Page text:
Bonjour! Welcome back!
Tips on how to maintain good mental health as an expat!
Did you know that about 50% of expats suffer from anxiety or depression?
From the outside looking in, Expat life might seem like a fairy tale or a dream come true…and it is.
However, it doesn’t ALWAYS feel that way.
In 2017, I moved to France to join my now husband. It was one of the best feelings in my life, being able to FINALLY be side by side with my love after 2 years being long distance (I was in the US he was in France). It was BIG moment for us.
Going into my move, I was already very aware of the challenges that I might face. I had already experienced the difficulties that come with visa applications, and I knew there was still going to be many steps to go through after my arrival in France. I guess you can say I was mentally prepared for those things.
But there are a few things I was not prepared for…
AKA the Expat Blues: Did you know that was a thing?
Expat blues/depression is what it sounds like – feelings of severe and sustained despondency and dejection experienced while living abroad. The definition may be simple, but the nature of expat depression isn’t so cut and dry. This is because expat life comes with obvious challenges to emotional and mental health.
It’s almost guaranteed that at times and expat will feel dejection while living abroad. However, going through a period of homesickness and culture shock is natural and while difficult – it will pass.Derek Hartman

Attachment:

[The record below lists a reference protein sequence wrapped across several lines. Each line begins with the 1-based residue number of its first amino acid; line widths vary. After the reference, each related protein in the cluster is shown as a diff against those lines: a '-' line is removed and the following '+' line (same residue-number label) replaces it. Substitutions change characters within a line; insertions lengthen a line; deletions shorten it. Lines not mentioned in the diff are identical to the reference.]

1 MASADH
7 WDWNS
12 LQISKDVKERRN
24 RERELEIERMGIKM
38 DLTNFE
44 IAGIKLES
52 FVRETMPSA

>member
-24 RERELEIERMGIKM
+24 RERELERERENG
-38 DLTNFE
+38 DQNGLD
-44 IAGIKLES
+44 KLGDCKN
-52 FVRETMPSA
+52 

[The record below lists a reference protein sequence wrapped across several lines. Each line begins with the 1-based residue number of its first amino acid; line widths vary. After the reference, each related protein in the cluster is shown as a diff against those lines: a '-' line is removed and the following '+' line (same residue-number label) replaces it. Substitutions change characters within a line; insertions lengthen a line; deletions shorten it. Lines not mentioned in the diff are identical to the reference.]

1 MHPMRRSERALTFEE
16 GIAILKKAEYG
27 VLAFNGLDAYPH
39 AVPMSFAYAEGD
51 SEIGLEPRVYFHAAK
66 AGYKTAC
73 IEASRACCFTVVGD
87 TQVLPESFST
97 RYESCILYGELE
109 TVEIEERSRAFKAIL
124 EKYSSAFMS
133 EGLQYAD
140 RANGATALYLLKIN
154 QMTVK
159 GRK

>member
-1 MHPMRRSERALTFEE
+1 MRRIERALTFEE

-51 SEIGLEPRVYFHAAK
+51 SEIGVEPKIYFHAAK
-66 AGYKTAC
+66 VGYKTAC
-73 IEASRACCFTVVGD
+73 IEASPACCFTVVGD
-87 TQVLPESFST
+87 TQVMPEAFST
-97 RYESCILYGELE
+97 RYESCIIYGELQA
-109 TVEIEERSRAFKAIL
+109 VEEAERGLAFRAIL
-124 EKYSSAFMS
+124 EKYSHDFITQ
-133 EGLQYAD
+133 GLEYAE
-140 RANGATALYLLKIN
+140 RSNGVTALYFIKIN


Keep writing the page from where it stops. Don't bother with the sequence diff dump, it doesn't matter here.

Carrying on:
1. Find a routine that works for you
Whether you’re moving abroad to join a loved one, or you are moving abroad for school… whatever the reason may be, routine is still VERY important. During my first couple months abroad I didn’t have a job. All I had was my savings account, and a lot of free time. This was exciting because I knew I had the opportunity to explore, and take my time to get settled in without having too much on my plate.
The dangerous part about this is that too much free time in a foreign country can leave you feeling lost, lonely, and completely unmotivated after a certain amount of time has gone by.
Creating a routine became easier once I started teaching English 2 months after my move. But job or no job… building a routine that works for me, really helped me gain a sense of normalcy in what seems like a world where everything is different (France).
- Whether you need it or not: Put an alarm on everyday, even if you don’t need it. Start your day by doing something for you. I like to take my dog out, make myself coffee and write in my journal first thing in the morning.
- Create a to do list for the day
- Try to find time that allows you to go out for a walk or discover a new area in your new country/city
- Cooking. I wouldn’t say I enjoy cooking and making complex recipes everyday but I have enjoyed incorporating making new recipes into my routine each week to make cooking more exciting. This also makes me feel good and keeps me busy!
- Carve out time daily or weekly to talk to loved ones back home – this will also help bring a sense of normalcy to your day. Especially if you don’t have friends just yet.
- Spend some time learning the language- I spent a lot of time working on my French before I started working. This helped me stay busy and helped me feel more at ease when going out and doing things on my own.
These are just a few examples of what you could incorporate into your routine if you feel like you don't have enough things to do to even create a routine (been there). The overall idea is to make small daily things a little bit of a bigger deal, take your time doing them, and make them a real part of your day. FIND things to do.